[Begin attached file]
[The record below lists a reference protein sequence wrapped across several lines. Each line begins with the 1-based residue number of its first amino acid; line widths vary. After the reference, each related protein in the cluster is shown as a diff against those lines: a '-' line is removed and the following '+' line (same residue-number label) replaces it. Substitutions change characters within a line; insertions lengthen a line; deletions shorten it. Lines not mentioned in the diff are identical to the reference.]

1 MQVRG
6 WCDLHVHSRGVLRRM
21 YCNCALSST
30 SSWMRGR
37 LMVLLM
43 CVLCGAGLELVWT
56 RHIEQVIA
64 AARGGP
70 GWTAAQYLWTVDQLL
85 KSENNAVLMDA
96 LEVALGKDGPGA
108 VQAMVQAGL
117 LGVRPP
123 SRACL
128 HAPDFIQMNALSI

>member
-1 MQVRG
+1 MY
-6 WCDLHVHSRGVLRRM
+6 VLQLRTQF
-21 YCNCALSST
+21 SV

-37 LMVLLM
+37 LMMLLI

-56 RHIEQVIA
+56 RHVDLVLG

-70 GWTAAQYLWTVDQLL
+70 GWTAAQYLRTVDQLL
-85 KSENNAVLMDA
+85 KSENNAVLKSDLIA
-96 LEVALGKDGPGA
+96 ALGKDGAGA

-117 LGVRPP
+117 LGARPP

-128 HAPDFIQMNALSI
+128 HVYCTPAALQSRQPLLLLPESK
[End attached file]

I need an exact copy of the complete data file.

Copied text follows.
[The record below lists a reference protein sequence wrapped across several lines. Each line begins with the 1-based residue number of its first amino acid; line widths vary. After the reference, each related protein in the cluster is shown as a diff against those lines: a '-' line is removed and the following '+' line (same residue-number label) replaces it. Substitutions change characters within a line; insertions lengthen a line; deletions shorten it. Lines not mentioned in the diff are identical to the reference.]

1 MQVRG
6 WCDLHVHSRGVLRRM
21 YCNCALSST
30 SSWMRGR
37 LMVLLM
43 CVLCGAGLELVWT
56 RHIEQVIA
64 AARGGP
70 GWTAAQYLWTVDQLL
85 KSENNAVLMDA
96 LEVALGKDGPGA
108 VQAMVQAGL
117 LGVRPP
123 SRACL
128 HAPDFIQMNALSI

>member
-1 MQVRG
+1 MY
-6 WCDLHVHSRGVLRRM
+6 VLQLRTQF
-21 YCNCALSST
+21 SV

-37 LMVLLM
+37 LMMLLI

-56 RHIEQVIA
+56 RHVDLVLG

-70 GWTAAQYLWTVDQLL
+70 GWTAAQYLRTVDQLL
-85 KSENNAVLMDA
+85 KSENNAVLKSDLIA
-96 LEVALGKDGPGA
+96 ALGKDGAGA

-117 LGVRPP
+117 LGARPP

-128 HAPDFIQMNALSI
+128 HVYCTPAALQSRQPLLLLPESK